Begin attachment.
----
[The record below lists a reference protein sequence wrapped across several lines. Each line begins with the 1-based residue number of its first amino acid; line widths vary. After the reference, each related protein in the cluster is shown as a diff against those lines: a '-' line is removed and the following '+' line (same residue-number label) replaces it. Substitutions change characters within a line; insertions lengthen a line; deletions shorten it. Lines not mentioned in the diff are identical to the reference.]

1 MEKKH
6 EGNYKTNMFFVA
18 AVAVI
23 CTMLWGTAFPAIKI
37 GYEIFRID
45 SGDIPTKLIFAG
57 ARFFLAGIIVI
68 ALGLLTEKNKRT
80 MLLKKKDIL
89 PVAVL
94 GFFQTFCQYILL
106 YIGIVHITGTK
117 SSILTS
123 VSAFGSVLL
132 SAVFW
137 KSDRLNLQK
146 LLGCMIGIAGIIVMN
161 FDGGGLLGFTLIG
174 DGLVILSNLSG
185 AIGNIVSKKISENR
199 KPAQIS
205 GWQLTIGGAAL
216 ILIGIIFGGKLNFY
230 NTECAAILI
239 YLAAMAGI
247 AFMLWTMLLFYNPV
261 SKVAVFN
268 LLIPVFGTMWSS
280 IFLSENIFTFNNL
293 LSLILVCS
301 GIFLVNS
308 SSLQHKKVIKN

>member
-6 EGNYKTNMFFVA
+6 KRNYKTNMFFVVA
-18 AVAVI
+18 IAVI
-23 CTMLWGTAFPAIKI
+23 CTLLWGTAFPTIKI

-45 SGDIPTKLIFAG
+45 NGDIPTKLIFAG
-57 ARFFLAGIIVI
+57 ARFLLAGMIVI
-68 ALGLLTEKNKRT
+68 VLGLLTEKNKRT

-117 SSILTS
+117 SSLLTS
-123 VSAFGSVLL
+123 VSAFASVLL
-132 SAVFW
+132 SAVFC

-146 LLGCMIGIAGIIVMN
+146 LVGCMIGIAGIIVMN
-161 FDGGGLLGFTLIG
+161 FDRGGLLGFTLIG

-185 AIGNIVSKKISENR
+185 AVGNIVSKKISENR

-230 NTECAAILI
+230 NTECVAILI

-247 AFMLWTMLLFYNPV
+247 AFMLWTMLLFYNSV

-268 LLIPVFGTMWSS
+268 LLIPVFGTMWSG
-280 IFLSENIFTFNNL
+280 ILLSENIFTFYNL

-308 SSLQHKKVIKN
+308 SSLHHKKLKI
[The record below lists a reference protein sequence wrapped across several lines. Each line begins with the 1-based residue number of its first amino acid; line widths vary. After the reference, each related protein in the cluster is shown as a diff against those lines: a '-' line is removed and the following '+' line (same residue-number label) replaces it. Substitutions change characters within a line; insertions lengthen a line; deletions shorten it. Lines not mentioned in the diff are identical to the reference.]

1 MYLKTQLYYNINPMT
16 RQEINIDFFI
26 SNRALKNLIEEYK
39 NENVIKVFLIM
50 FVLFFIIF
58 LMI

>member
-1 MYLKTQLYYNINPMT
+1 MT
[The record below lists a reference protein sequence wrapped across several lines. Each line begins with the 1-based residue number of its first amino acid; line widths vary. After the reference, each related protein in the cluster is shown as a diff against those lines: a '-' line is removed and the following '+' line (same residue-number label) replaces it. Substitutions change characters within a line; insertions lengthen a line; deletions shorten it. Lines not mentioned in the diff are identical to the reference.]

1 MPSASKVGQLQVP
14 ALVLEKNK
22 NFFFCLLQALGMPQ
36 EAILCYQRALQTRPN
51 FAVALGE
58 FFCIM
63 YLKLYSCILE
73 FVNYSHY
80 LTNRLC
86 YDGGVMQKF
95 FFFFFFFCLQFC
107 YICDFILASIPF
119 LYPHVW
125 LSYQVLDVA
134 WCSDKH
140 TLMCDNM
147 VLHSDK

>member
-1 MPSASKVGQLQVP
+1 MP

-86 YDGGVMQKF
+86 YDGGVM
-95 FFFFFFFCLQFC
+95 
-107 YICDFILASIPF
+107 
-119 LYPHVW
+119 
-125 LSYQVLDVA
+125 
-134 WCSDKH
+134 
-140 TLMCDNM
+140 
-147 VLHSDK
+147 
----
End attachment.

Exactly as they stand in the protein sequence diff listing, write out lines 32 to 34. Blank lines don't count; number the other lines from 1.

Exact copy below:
301 GIFLVNS
308 SSLQHKKVIKN

>member